Scorsese Onscreen: What the Director’s Cameos Reveal About His Storytelling
In a new video for Fandor edited and written below by Leigh Singer, the different ways in which Scorsese appears in his own work is surveyed and examined for intent and impact. What it reveals about the filmmaker will grant you an even larger appreciation for his storytelling ability and his commitment to the art of film. This video assembles Martin Scorsese’s many on-screen appearances in his own films (H. Perry Horton – filmschoolrejects.com)
Watch the brilliant video essay below:
When this director steps in front of his own camera, he’s showing us something personal – by Leigh Singer.
Getting into the films of Alfred Hitchcock when I was younger, one of the many delights they provided was trying to spy his own numerous cameo appearances. Something about Hitchcock’s mordant humor—reaffirmed in his hosting the long-running Alfred Hitchcock Presents TV show—made these guest spots entirely fitting, in a way hard to envisage with other filmmakers turning up in their own work. Would you, for example, get the same thrill from seeing John Ford seated in a saloon or stagecoach in one of his Westerns?
But whatever the situation, Hitchcock’s cameos basically had little, if any, real bearing on the films themselves, either in narrative or theme. These were just fun sight gags, an additional stamp of authorship from the world’s most recognizable director.
Such director cameos—very different from the actor-director tradition of Orson Welles, Woody Allen, et al—have infrequently continued through movie history. Occasionally they add extra resonance: Think of Francis Coppola’s TV director encouraging Martin Sheen mid-battle not to look at the camera and “just go by, like you’re fighting!” in Apocalypse Now (1979). Often they’re just awkward, like Quentin Tarantino’s early appearances in Reservoir Dogs (1992) and Pulp Fiction (1994), or popping up out of nowhere after the interval in The Hateful Eight (2015) as a know-it-all narrator, the vainglorious basterd.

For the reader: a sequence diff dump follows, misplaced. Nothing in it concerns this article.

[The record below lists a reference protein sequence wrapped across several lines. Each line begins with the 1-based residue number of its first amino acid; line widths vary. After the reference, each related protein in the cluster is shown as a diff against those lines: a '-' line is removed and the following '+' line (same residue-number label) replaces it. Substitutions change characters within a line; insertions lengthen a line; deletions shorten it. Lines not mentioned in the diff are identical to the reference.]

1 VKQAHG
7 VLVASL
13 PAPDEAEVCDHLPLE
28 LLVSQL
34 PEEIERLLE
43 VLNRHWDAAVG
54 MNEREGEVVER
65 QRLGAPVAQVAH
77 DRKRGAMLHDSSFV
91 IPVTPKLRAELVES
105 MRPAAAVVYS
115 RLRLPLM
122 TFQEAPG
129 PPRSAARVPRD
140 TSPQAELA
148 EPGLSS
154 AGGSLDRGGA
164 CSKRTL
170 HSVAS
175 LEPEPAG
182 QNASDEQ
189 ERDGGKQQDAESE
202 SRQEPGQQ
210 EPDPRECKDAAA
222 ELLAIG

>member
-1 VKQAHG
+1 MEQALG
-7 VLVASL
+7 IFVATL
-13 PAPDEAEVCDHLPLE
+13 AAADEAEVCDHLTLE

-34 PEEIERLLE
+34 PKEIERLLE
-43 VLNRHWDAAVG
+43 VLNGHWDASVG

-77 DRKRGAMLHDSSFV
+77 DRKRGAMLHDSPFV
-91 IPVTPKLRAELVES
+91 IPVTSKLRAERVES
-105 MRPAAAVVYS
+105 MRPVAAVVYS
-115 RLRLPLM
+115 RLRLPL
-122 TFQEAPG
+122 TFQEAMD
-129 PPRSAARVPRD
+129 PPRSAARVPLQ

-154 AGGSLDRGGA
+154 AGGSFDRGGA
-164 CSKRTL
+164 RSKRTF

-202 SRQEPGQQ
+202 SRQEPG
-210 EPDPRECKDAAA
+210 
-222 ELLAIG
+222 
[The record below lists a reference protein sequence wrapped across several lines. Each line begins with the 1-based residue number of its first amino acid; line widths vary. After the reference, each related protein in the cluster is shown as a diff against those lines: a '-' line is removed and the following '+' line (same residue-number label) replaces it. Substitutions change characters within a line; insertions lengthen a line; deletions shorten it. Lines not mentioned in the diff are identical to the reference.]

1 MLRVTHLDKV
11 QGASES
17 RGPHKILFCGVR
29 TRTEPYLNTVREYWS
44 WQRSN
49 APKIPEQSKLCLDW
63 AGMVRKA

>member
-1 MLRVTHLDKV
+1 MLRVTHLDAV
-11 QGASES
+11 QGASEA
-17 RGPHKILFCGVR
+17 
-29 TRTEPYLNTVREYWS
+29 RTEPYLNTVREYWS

No director has continued this tradition as fascinatingly as Martin Scorsese. Far from making mere Hitchcockian “Where’s Marty?” cameos, however, Scorsese’s appearances often seem to signify something more. Why share Travis Bickle’s obsession with Cybill Shepherd, watching her float by in slow motion, in Taxi Driver? Or feature in the climactic, perhaps cathartic, scene of Raging Bull with De Niro? Why play photographers in both Hugo and The Age of Innocence? This video essay looks carefully at the range of Scorsese’s screen roles—for other filmmakers as well as for himself—to see if they add another layer of visual complexity to the work of one of cinema’s great, iconic visionaries – (written by Leigh Singer – source fandor)
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